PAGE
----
Blights of the Bookish: An Essay on Diseases Incidental to Literary and Sedentary Persons (1768)

It was dangerous to be a man of letters in the eighteenth century. All that rumination; such single-minded concentration; countless hours hunched over the escritoire. “Some men are by nature insatiable in drinking wine, others are born cormorants of books”, wrote the Swiss physician Samuel-Auguste Tissot in An Essay on Diseases Incidental to Literary and Sedentary Persons (1768). As with the reckless consumer of claret, an overindulgence in books could have devastating consequences for the mind and body.

Across his essay, Tissot offers hundreds of examples of men who read too much, studied too hard, and consumed knowledge to the point of madness. There is the young man who developed an allergy to reading: “if he read even a few pages, he was torn with convulsions of the muscles of the head and face, which assumed the appearance of ropes stretched very tight.” And the man whose laser focus effected hair removal: “his beard fell first, then his eye-lashes, then his eye-brows, then the hair on his head, and finally all the hairs of his body”. There is Nicolas Malebranche, who was gripped with “dreadful palpitations” upon looking into Descartes’ Treatise on Man, and an unnamed Parisian rhetorician, who “fainted away whilst he was perusing some of the sublime passages of Homer.” There is the blind Constantius Huygens, whose “immoderate studies so broke the force of his sensorium, that he thought his body was made of butter”. Huygens found himself very cold, shunning the fire “lest it should melt him”, and tragically ended his life by leaping into a well. And there “have been many instances of persons, who thought themselves metamorphosed into lanterns, and who complained of having lost their thighs.”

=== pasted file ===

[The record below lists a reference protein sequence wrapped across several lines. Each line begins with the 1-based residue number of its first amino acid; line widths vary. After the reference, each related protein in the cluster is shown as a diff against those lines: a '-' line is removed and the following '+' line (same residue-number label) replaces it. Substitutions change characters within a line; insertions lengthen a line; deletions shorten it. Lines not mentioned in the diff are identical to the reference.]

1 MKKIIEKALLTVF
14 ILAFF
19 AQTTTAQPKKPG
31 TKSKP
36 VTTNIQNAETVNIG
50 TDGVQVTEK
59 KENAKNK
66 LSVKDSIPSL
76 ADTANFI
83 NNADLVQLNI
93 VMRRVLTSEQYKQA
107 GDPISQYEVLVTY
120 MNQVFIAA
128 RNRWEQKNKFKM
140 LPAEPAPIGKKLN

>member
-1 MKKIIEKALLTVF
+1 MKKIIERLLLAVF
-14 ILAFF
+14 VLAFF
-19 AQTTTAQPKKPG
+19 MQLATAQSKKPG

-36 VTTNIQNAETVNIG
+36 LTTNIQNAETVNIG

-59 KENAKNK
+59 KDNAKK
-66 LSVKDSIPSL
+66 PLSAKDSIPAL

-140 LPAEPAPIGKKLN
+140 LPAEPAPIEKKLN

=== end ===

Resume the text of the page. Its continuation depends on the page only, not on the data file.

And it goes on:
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What is the cause of these afflictions? The reason men “grow pale with poring over books”? Some of Tissot’s prescriptions are those that physicians still endorse to combat the ills of deskwork: frequent exercise, enough sleep, good ventilation, proper posture and hygiene, avoiding the “excesses of gluttony”. And others, while based on long outdated models of the mind, feel relevant in our era of “dopamine fasting” and “digital detoxes”. Much of Tissot’s essay treats the nerves like electrical wires carrying too much current, which become gradually calcified by literary amperage — a kind of downregulation of neurotransmitters avant la lettre. As such, it is not the physical act of reading, but the quality of reading material that poses a danger.

It is universally known that there are books composed without any strength of genius, which appear quite insipid and unaffecting to the reader, and only tire the eyes; but those that are composed with an exquisite force of ideas, and with an exact connexion of thought, elevate the soul, and fatigue it with the very pleasure, which, the more complete, lasting, and frequent it is, breaks the man the more.